Rumor — the invisible force said to actually power the internet — has it that this console generation is coming to a close. If this truly is the last year of this triumphant generation, a generation that began as any other (with pretty graphics and prettier promises) but evolved into a full blown fusion of home media and dedicated gaming, then it’s all the more important to reflect on the virtual adventures 2012 gave us.
We laughed, we cried, we cried even harder trying to slog through Halo 4 on Legendary…2012 was the culmination of six years of advancement, where devs’ were past their growing pains fumbling with new technology and knew how to fully utilize the tools at their disposal. 2012 was a year in which we reaped the benefits tenfold through the sheer amount of excellent games rapid-fired onto store shelves (or, more realistically, Steam shelves. Yeah. Steam shelves).
As the only installed feature The Red Herb claims stake to, I’m obligated each and every week to feel really guilty for skipping out on writing one. But since it’s almost Halloween, and given the inappropriateness of the above picture as a warm Christmas greeting, I have set loose another Roundup unto the world. God help us all.
“People have a lot of variety about how they actually interact. Some people look very deadpan when they’re really enjoying things, and some people are laughing because they think something is ridiculously bad…We’re not just here about collecting information to understand things. We’re here about making the game better by having actionable data, and knowing someone smiled at four minutes and 38 seconds into a mission doesn’t help us out a lot.”
-Eric Schuh, senior user researcher assigned to Halo 4’s playtesting and data analysis.
If you haven’t happened across it yet, Polygon has an absolutely fantastic article following Microsoft’s Studios User Research and Central Analytics department, a dryly named group of individuals whose sole focus in life is to ensure Halo 4 is, above all else, playable. In the world of blockbuster video games — in this case, a new, highly awaited sequel within a franchise estimated to be worth nearly three billion dollars — playability is crucial.
Through extensive playtesting, data collection, and exhaustive attention to player behavior and comprehension, the User Research group provides 343 Industries with information and guidance that hammers out rough spots, tightens loose bolts, and smooths out potential wrinkles that could inadvertently derail a player’s enjoyment of the developer’s labor of money-spewing love.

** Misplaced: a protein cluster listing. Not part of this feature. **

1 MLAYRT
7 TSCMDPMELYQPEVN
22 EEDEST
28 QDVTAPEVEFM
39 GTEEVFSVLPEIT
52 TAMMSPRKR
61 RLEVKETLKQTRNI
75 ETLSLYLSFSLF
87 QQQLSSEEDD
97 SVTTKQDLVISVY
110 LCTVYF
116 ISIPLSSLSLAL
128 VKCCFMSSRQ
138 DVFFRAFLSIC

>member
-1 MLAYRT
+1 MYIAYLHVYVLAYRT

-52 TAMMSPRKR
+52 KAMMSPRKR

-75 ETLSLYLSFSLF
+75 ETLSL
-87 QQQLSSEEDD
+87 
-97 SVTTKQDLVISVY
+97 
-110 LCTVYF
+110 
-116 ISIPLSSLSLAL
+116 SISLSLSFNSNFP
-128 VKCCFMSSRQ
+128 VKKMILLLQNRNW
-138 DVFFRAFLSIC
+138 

Those looking to unearth Halo 4’s revelations need to look elsewhere, but if you’re interested in a behind-the-scenes look at one of the gaming industry’s least scrutinized areas of development, hit the link.
I’ve resurfaced from ceaselessly playing Resident Evil 6 with all limbs and most bodily functions intact if a little scarred, so I thought I’d bring you humble folks another award winning dose of the Roundup (and, yes, giving yourself awards is almost as sad as coining your own nickname — same ballpark, really).
Last week in games we laughed, we cried, and we bore witness to the internet leaking the shit out of Halo. Just another week in this wonderful industry. Welcome back to the Roundup.
Why, hello out there! I didn’t see you there. Or, rather, you didn’t see me here because I haven’t committed to a Roundup for damned near weeks now. First of all, sorry. Second of all, kindly step off my dick. Third of all, sorry for snapping at you. Fourthly, if I had to be honest, you are kind of needy and I know you hate hearing that because more than one ex has tossed that word at you, but come on, seriously, you’re gonna chalk that up to coincidence?
…Fifthly, sorry again. Video games. I don’t know why you let me get sidetracked. Welcome back to the Roundup, anyway.
Watch 343 Industries Create An Epic in ‘Halo 4 Prelude’
Calling Halo 4 a massive undertaking is officially a staggering understatement once you check out this trailer.
343 dropped a tastefully filmed, scored, edited trailer that shirks standard preview conventions and borrows the spotlight from their creation to focus on the creators themselves. While the duration of the video depicts art teams, programmers, sound engineers, a live orchestral arrangement, and mo-cap actors all absolutely pouring their time and energy into this big budget sci-fi epic, you can still catch several never-before-seen glimpses at the game including a gameplay sizzle reel at the very end.